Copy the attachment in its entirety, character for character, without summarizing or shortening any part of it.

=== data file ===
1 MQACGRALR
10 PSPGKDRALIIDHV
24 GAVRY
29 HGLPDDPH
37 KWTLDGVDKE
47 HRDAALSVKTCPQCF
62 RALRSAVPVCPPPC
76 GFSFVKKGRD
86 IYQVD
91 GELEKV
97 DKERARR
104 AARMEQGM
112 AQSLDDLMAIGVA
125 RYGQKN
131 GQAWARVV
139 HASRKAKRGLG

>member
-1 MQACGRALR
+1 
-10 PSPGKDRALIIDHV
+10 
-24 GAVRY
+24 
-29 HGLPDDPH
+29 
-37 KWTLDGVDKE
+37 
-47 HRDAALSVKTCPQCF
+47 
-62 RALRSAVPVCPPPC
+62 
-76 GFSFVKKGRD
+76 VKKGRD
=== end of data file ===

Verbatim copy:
1 MQACGRALR
10 PSPGKDRALIIDHV
24 GAVRY
29 HGLPDDPH
37 KWTLDGVDKE
47 HRDAALSVKTCPQCF
62 RALRSAVPVCPPPC
76 GFSFVKKGRD
86 IYQVD
91 GELEKV
97 DKERARR
104 AARMEQGM
112 AQSLDDLMAIGVA
125 RYGQKN
131 GQAWARVV
139 HASRKAKRGLG

>member
-1 MQACGRALR
+1 
-10 PSPGKDRALIIDHV
+10 
-24 GAVRY
+24 
-29 HGLPDDPH
+29 
-37 KWTLDGVDKE
+37 
-47 HRDAALSVKTCPQCF
+47 
-62 RALRSAVPVCPPPC
+62 
-76 GFSFVKKGRD
+76 VKKGRD